Adrianne Haslet-Davis recalled the horror of losing her foot during the 2013 Boston Marathon.
"All of a sudden we heard a loud blast and the first bomb had gone off and we knew, just by the sheer sound of it and the smoke that it wasn't something that was just a, you know, fun explosion of confetti or anything like that," Haslet-Davis said. "I just kept screaming out, 'I'm a ballroom dancer, I'm a ballroom dancer, please save my foot.' And I just kept screaming it over and over again."
The story is similar to that of Amy Palmiero-Winters, who lost her leg during a motorcycle accident in 1994.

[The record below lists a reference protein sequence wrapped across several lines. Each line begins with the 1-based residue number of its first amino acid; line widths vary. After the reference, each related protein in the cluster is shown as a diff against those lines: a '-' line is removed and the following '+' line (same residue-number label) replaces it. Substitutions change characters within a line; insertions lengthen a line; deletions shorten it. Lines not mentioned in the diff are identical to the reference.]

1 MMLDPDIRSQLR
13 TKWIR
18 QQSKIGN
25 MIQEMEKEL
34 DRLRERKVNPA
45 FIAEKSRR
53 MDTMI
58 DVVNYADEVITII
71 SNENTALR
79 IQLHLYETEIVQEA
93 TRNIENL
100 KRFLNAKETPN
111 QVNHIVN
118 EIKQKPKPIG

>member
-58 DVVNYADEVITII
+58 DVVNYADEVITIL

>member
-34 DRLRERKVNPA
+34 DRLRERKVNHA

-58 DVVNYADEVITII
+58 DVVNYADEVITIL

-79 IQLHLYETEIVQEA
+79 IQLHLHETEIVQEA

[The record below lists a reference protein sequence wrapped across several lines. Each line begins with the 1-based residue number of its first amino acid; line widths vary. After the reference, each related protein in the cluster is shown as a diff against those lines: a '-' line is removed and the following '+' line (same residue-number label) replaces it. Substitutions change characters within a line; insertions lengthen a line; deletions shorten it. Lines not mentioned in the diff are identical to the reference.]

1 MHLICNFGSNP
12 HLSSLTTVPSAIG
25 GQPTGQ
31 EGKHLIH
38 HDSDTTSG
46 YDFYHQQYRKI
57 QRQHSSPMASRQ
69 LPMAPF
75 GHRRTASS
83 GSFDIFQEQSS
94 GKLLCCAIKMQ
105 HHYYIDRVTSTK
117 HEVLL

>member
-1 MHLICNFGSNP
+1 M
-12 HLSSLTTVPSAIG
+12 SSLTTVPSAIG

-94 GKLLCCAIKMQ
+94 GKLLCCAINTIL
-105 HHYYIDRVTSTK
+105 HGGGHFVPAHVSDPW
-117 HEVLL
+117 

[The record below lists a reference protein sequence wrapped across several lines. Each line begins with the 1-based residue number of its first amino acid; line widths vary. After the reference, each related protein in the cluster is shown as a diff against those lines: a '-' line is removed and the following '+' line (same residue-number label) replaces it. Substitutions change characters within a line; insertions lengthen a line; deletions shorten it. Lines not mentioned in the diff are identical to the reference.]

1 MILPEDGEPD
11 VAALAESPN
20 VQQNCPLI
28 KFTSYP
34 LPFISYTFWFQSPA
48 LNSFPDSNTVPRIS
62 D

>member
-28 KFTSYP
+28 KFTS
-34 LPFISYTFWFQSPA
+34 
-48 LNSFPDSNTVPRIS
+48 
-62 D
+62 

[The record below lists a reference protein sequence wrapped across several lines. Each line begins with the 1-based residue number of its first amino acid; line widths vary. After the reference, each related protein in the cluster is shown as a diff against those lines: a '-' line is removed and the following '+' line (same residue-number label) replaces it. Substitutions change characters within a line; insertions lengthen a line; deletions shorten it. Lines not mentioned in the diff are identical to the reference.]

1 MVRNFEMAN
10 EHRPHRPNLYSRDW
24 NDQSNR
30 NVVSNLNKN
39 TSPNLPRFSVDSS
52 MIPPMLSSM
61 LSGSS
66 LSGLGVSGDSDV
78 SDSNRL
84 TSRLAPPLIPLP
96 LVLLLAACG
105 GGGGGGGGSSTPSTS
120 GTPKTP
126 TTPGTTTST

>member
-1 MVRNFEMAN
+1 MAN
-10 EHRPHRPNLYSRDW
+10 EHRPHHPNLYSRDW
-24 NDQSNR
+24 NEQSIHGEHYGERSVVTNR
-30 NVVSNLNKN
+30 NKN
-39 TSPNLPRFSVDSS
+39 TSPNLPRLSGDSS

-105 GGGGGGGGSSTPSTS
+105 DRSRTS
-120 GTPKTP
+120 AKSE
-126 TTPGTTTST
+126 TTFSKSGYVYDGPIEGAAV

"Doctors had said that 'you'll never walk again,' and it was my spirit and determination that told them, 'Yes I would,'" she said.
Determined to help others walk, almost two decades later, Palmiero-Winters is the director of A Step Ahead Prosthetics in Hicksville, Long Island. She said the struggle of the marathon victims is not lost on her.
"You wake up one day and you've lost a part of your body. How are you going to walk? How are you going to function?" she said. "For children, how are you going to get back to school and play with your friends?"
That's why A Step Ahead is donating prosthetics to the children who lost their limbs on that fateful day in Boston.
But Palmiero-Winters said that at this point the focus is on getting the victims healed.
"The doctors and the surgeons are all doing their jobs to get them to the point where they can start the process of walking again and wearing a prosthetic."
A step ahead has contacted the hospitals in Boston and will be sending a team out there to work on prosthetics for the children.